The Slatest

Trump Blames “Dishonest Media” for Sparking Controversy Over “Sheriff’s Star”

The image posted on Saturday and later deleted from Donald Trump’s Twitter account that the presumptive GOP nominee for president says depicts a “sheriff’s star” or a “plain star.”

Screenshot/Twitter

Donald Trump knows just who to blame for the weekend controversy over an image he tweeted that first appeared in a racist and sexist Twitter account and was later reproduced in a white supremacist message board: the “dishonest media,” of course. Trump finally broke his silence about the image on Monday, writing on Twitter: “Dishonest media is trying their absolute best to depict a star in a tweet as the Star of David rather than a Sheriff’s Star, or plain star!”

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Trump’s tweet echoes the statements of his former campaign manager, Corey Lewandowski, who said on CNN on Sunday that the controversy amounted to “political correctness run amok.” Lewandowski said that the original image, which was later deleted, was nothing but “a simple star.”

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Trump’s campaign picked up and ran with an amended version of Lewandowski’s talking point on Monday morning, saying people were reading too much into the star. “There’s no anti-Semitism in Mr. Trump’s body, not one ounce, not one cell,” Trump campaign adviser Ed Brookover told CNN on Monday. “Not every six-sided star is a Star of David.”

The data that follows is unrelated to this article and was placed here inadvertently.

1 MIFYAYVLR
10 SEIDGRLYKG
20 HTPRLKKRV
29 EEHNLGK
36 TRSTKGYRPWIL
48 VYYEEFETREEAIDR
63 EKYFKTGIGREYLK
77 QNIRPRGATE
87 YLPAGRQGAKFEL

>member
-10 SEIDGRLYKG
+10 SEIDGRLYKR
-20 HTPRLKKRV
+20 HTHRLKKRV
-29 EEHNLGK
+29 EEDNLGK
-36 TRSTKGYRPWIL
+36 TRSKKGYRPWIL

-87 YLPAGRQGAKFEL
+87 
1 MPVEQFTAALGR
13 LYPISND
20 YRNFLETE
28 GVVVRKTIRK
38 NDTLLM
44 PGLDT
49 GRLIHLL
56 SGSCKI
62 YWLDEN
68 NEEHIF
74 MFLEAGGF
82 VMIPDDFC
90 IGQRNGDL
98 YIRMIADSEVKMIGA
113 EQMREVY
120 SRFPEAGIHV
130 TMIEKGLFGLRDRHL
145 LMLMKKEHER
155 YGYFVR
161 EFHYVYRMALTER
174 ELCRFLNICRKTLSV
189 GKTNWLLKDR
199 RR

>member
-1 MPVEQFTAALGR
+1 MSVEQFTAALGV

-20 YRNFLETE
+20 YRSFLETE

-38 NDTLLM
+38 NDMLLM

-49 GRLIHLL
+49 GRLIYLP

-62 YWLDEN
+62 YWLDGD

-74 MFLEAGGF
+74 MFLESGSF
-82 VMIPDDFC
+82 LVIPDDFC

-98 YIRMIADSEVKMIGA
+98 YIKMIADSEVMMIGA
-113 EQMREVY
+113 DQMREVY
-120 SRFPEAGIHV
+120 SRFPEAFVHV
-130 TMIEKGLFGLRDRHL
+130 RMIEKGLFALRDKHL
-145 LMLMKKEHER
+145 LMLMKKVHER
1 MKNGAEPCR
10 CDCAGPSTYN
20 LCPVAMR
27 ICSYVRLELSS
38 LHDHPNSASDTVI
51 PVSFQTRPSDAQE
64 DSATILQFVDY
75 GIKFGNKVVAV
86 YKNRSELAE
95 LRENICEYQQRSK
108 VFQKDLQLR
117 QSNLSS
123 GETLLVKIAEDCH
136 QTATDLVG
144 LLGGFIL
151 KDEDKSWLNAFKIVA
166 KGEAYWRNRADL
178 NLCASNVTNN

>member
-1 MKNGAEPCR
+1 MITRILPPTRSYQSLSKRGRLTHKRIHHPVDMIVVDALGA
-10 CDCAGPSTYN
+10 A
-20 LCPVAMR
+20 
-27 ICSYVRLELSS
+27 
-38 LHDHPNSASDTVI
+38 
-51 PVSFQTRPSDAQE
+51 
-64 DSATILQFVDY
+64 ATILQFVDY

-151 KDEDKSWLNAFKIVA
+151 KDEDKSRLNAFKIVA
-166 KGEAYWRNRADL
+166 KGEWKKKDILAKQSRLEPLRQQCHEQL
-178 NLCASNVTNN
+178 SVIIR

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Jonathan Greenblatt, the national director of the Anti-Defamation League, thinks these kinds of things have happened a bit too frequently to be coincidental. “The first time something like this happens, like the quote from Mussolini, it’s called a mistake. The second time it happens, like you re-tweet from a white supremacist Twitter account, that’s sloppy. But we’re now at the sixth or seventh time the Trump campaign has invoked bigotry or racism,” Greenblatt said. “It’s a pattern that’s perplexing, troubling and wrong.”

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Hillary Clinton has yet to comment on the tweet, but her campaign’s director of Jewish outreach issued a statement calling it “disturbing” and saying voters should be concerned. “Not only won’t he apologize for it, he’s peddling lies and blaming others,” Sarah Bard said. “Trump should be condemning hate, not offering more campaign behavior and rhetoric that engages extremists. The president should be someone who brings Americans together, not someone who sends signals and offers policies of division.”

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One group that did celebrate Trump’s tweets? White supremacists. The Washington Post points out that on white supremacist forums “Trump was cheered for apparently declaring his solidarity through not-so-subtle code.”

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